Edgefield, S.C. — Third-grade teacher Janine Kopera was merely looking for some lesson ideas to tie in with Thanksgiving when she stumbled upon the NWTF’s web site.

Eight years later, the Melvindale, Mich., teacher is renowned for successfully teaching her suburban students about conservation through an educational unit she built around the NWTF’s Wild About Turkey Education Box.

In recognition of her efforts, the NWTF selected Kopera as the NWTF’s 2011 Educator of the Year. Kopera also won the NWTF’s Educator of the Year Award for Michigan. She is a former Wayne County Elementary Teacher of the Year.

“This whole unit has really opened the children’s eyes,” Kopera said. “They learn how people can have a positive effect on nature.”

Kopera will receive a $1,000 grant from the NWTF and will be honored at the NWTF’s annual convention in February in Nashville, Tenn. With the grant money she plans to spend to fund a conservation field trip and purchase conservation field investigation equipment to meet curriculum requirements.

“Receiving this great award is just icing on the cake,” said Kopera, who teaches at Allendale Elementary School in a school district just outside the city limits of Detroit. “I already had a reward by using the unit.”

Utilizing fun elements such as turkey feather bookmarks and rulers in the Wild About Turkey Education Box – a replica of an actual wild turkey transport box – Kopera has sparked enthusiasm and awareness among many children who had never been exposed to conservation and the outdoors. Most of the 32,000 NWTF education boxes distributed nationwide are donated by local NWTF chapters. Kopera’s box was donated by the Huron Valley Chapter, the NWTF’s first in Michigan.Kopera also has coordinated visits by NWTF Huron Valley Chapter members, who dressed in turkey hunting clothes and gave the students the opportunity to use turkey calls and other gear.

After discovering the Wild About Turkey Education Box on the NWTF website, Kopera found another important resource in Melvindale-Northern Allen Park Superintendent of Schools Cora Kelly, an NWTF member.

“The kids really enjoy the education box, and they come home with great stories,” Kelly said. “Janine has been a fantastic teacher. She took the ball and ran with it.”

The Wild About Turkey Education Box, full of activities and educational tools correlated to national education standards for kindergarten through 12th grade, includes:

  • colorful bulletin board display
  • DVD of wild turkey history, communication and habitat videos
  • wild turkey habitat and anatomy posters
  • 30 pencils, rulers and turkey feather bookmarks for students
  • multimedia CD-CD-Rom with turkey sounds and printable resources
  • K-12 curriculum and activity guide
  • Scaled-down trap and transfer box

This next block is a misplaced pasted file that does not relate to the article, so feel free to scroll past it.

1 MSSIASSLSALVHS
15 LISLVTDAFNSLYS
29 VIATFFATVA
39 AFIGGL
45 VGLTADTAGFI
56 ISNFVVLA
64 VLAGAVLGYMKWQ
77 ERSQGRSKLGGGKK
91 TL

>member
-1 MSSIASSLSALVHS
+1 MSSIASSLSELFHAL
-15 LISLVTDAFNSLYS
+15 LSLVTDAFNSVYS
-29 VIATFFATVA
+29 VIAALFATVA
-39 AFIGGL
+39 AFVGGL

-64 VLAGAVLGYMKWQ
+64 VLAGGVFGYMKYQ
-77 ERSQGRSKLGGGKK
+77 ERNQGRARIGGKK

More than 32,000 education boxes have been distributed nationwide, most donated by local NWTF chapters to schools, parks, visitor centers and museums as well as through educator training workshops.

Education boxes are available for $50 online, plus shipping. Refill kits cost $50, plus shipping. Boxes also can be purchased by calling (800) THE-NWTF or (803) 637-3106 and asking for the sales department.

About the NWTF

The NWTF is the leader in upland wildlife habitat conservation in North America. A nonprofit organization dedicated to conserving the wild turkey and preserving our hunting heritage, the NWTF and its volunteers work closely with state, federal and provincial wildlife agencies and other partners.

Through these dynamic partnerships, the NWTF and its members helped restore wild turkey populations throughout North America, spending more than $372 million to conserve 17 million acres of habitat. Wild turkeys and hundreds of other species of upland wildlife, including quail, deer, grouse, pheasant and songbirds, benefit from this improved habitat.

The NWTF also brings new conservationists and hunters into the fold through outdoor education events and its Women in the Outdoors, Wheelin’ Sportsmen, JAKES and Xtreme JAKES youth outreach programs. Dedicated NWTF volunteers introduce about 100,000 people to the outdoors through these programs every year.

Founded in 1973, the NWTF is headquartered in Edgefield, S.C., and has local chapters in every state and Canada. According to many state and federal agencies, the restoration of the wild turkey is arguably the greatest conservation success story in North America’s wildlife history.

To become a member of the NWTF, join a committee or start a chapter, visit www.nwtf.org or call 800-THE-NWTF. The NWTF is also at www.facebook.com/theNWTF.

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